Rosh Hashanah is a holiday marking the beginning of the Jewish new year. The holiday is celebrated in a solemn manner beginning at sunset the night before. In the Hebrew calendar, the first day of each year is called "Tishri". Traditionally Rosh Hashanah lasted for two days, but Reform Jews now typically celebrate it for only one day.
Recognition of this Holy Day consists of saying prayers for God's forgiveness and requesting a good year. It is a time of penance, with "The Ten Days of Penitence" beginning on Rosh Hashanah, which is the Day of Judgment, and ending on Yom Kippur, which is the Day of Atonement.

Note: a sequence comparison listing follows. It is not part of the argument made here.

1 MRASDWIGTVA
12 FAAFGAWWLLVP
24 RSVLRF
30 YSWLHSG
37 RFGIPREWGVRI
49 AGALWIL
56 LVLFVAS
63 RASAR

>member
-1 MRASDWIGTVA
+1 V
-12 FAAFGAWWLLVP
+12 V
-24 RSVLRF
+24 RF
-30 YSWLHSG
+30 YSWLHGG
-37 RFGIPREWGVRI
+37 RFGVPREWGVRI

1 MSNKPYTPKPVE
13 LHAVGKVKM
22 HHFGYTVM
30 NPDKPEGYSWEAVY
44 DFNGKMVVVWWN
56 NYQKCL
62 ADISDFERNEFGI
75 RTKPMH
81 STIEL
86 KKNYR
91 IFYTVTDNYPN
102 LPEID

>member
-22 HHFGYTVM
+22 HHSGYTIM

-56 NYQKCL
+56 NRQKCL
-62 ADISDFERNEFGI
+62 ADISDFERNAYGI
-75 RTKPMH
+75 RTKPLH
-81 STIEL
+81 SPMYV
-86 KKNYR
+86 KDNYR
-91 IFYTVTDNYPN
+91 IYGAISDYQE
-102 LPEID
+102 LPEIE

Special dishes are usually prepared in served on the first night of Rosh Hashanah, often using honey to represent the request to God for sweetness in the coming year.
Although it is not a Federal holiday, in Texas (which does not have a large Jewish population) it (along with Yom Kippur) is an "optional holiday" which state employees may observe (subject to staffing needs).